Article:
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Awards & Honors
2024 Academic High Schools Awards

Agents of ‘change’

Manhattan educators manage the strain of a school closure
New York Teacher
Agents of change
Erica Berger

Maxine Greene HS for Imaginative Inquiry Chapter Leader Tyshawn Davis, special education teacher Yves-Nelly Lavaud (middle) and digital and visual arts teacher Tiffany Simon are part of the team whose efforts earned them an award.

Educators at Maxine Greene HS for Imaginative Inquiry in Manhattan had “inklings” the school could be in danger of closing, as enrollment dwindled from about 500 students 15 years ago to fewer than 100 this year.

In March, with enrollment at 85, they received word that the school, named for an academic who promoted aesthetic education, would close in June. Staff and students who wish to can be absorbed into the HS for Law, Advocacy and Community Justice, which is on the same floor and is one of the six schools at the Martin Luther King Jr. Educational Campus.

“We didn’t know that it was going to happen as quickly as it did,” Chapter Leader Tyshawn Davis said. “From a numbers perspective, I can understand it.”

The bittersweet time for Davis, who has helped members navigate the closure process, became sweeter when he learned that the school chapter would receive a Team High School Award at this year’s Academic High Schools Awards celebration.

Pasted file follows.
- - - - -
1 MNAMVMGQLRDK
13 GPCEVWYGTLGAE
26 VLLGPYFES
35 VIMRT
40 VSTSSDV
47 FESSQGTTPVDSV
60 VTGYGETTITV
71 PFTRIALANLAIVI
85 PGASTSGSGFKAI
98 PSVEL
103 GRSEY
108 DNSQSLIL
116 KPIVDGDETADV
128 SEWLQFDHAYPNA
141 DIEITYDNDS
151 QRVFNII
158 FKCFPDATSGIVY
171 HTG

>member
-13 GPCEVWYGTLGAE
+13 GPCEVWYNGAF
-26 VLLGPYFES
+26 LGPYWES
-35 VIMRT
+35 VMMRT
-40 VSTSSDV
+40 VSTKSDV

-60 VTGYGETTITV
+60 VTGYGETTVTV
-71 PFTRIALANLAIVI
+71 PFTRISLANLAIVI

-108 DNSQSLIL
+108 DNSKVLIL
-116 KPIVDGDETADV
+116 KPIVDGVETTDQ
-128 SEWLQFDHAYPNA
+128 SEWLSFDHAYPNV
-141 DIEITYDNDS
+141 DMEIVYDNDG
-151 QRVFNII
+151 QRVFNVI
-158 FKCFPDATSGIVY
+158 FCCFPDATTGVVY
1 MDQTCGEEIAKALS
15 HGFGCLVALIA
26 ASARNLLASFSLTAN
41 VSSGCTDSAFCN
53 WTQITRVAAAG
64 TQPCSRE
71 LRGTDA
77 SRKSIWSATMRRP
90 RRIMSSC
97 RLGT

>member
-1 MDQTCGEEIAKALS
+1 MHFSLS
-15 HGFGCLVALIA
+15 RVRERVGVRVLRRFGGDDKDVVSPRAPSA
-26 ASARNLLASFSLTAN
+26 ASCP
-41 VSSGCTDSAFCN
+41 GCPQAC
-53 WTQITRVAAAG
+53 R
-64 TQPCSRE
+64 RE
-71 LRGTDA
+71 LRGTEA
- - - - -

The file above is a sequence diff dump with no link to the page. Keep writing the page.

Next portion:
“I thought that it was a fitting end to the journey of Maxine Greene, as well as something that each of the members of the team can take as memorabilia as they move on to the next steps of their career,” he said.

Yves-Nelly Lavaud, a special education teacher at the school since 2009, said she will miss the closeness and the special bond that the school’s dozen or so educators have with one another and their students.

Maxine Green HS “feels like home,” she said. That positive atmosphere has an effect on students, who know they can go to staff members for whatever they need. “You come here and you don’t want to leave the people here because they’re so great,” Lavaud said.

Tiffany Simon, a digital and visual arts teacher at the school for six years, said she will miss the tight-knit, family-oriented school community the most. “It’s not something we tried to do. It just happened naturally,” she said. “We just all of a sudden became aunties, uncles, school moms and school dads.”

The educators are making sure that their students are aware of the merger and its implications, such as larger class sizes, said Davis. They also want the students to “know how to advocate for themselves,” he said.

Davis’ colleagues say that he has done a great job keeping everyone informed. “He’s amazing. He gets stuff done,” Lavaud said.

Learning about the award “was validating in that the hard work that the members and I have put in is being recognized by those outside of the community,” Davis said.

“We definitely earned it,” Simon said.

Academic High Schools Awards

Over 300 UFT members from academic high schools donned formal attire to celebrate themselves and their colleagues at a prom-themed Academic High School Awards celebration on May 31.

‘Co-creating learning’

Teacher Kristen Rush of the HS for Public Service in Brooklyn was awarded for Excellence in Education at this year's Academic High School Awards for her ability to better engage students in her English curriculum by incorporating their insights into her lesson plans.
Related Topics: High Schools